applauding because you're glad the song is over, though!
Singers can be far more of a pain than any
audience ever thought of being. Most hosts provide books,
slips, and pens or pencils. They do this so you
can look up the song, and you can write it down.
Most hosts don't have a problem with helping someone
remember the name or artist of a song, but you're asking
for a lot to have the host remember to put you into the
rotation if you simply tell them you want to do a song.
On busy nights, they are organizing rotations, cueing up
songs, and adjusting music and mics. Not writing down
your song is the absolute number one way to get passed
over in the rotation.
More disturbing than the people who don't want to look
up and write down their own songs, are the people who
have to be told five times between turns when their next
turn will be. If you've seen singers doing two songs since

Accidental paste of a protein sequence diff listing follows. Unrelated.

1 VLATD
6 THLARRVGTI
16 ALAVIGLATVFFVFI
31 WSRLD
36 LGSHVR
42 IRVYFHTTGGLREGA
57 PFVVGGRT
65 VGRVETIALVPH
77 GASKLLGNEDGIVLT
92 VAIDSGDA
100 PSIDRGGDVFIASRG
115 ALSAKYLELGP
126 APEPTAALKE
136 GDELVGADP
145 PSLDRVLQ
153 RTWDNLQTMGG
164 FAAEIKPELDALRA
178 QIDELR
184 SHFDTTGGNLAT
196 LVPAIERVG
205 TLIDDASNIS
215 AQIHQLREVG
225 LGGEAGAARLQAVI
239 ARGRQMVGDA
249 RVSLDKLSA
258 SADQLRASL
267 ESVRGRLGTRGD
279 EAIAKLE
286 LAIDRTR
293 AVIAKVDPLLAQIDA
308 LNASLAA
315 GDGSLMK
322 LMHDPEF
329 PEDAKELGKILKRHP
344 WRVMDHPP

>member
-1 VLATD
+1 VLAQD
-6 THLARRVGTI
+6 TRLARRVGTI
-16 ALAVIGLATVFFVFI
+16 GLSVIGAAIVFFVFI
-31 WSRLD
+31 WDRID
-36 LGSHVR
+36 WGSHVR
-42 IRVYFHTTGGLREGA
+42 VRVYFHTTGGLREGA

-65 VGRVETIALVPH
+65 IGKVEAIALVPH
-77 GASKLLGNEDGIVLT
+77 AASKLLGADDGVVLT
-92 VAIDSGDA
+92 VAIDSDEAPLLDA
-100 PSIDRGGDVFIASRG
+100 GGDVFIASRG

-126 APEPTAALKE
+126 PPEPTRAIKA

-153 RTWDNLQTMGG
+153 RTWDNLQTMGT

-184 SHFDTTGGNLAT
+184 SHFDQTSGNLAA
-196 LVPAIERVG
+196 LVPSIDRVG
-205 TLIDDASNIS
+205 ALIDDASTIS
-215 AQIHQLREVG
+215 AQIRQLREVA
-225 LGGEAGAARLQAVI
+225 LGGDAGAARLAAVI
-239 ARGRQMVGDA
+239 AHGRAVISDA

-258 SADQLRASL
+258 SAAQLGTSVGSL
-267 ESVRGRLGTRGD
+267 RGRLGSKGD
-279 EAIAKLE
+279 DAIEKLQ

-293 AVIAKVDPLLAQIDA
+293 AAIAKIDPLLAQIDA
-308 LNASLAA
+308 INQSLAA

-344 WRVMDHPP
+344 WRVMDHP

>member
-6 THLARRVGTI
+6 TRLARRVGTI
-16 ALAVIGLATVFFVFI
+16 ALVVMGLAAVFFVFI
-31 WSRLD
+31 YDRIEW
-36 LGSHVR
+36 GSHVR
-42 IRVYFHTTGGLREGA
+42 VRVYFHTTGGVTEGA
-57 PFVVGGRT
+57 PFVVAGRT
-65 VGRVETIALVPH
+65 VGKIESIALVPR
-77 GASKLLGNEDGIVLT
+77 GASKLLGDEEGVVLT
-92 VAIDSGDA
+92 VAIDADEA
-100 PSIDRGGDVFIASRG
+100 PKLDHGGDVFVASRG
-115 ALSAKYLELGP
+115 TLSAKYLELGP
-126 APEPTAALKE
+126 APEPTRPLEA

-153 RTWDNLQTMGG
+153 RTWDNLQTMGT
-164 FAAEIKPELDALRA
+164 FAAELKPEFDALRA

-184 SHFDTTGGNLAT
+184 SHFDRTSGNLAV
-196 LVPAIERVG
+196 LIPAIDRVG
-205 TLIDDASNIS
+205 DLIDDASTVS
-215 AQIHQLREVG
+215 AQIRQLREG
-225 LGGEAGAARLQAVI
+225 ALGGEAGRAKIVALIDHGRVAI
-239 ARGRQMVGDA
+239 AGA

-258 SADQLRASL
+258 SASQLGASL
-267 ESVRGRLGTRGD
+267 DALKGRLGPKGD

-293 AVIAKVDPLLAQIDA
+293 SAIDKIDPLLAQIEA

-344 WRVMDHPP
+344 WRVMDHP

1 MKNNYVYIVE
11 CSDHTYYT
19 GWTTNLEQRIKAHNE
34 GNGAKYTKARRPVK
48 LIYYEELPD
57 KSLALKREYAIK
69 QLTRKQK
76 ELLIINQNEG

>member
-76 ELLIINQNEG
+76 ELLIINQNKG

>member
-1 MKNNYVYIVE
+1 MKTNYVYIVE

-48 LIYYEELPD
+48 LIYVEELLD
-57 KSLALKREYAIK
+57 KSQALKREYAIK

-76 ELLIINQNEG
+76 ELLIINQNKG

your last one, it's okay to ask the host if she or he has
a slip from you. If so, it will be your turn immediately
after your name is called; now go sit down.
Perhaps more annoying than either of those, is when
someone grabs a mic during someone else's song to join
in. If you want to sing with someone, ask before they
start their song. We will simply turn the mic off, and
ask you to not do that again, unless the singer gives us a
definite sign of approval.
While those actions are bothersome, people who
mistreat the equipment can be both costly and dangerous.
It's likely that the mic cost somebody upwards of $100.
Cords have limited reaches, and the solder connections
can break rather easily. If you notice that the host
looks upset if you drop or pull the cord on hers or his
mic, it's probably that your negligence could cost her
or him a day's wages. And don't ever try to pull a Roger
Daltrey! If the mic comes off the cord mid swing, it's
a dangerous projectile! At our shows, you won't touch
the mics after doing it once!
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Hosting tips?! Okay, we won't
tell you how to run shows "properly," but we've
seen some hosts ruin their shows, even lose gigs, over
their attitudes and behavior! None of us want to look at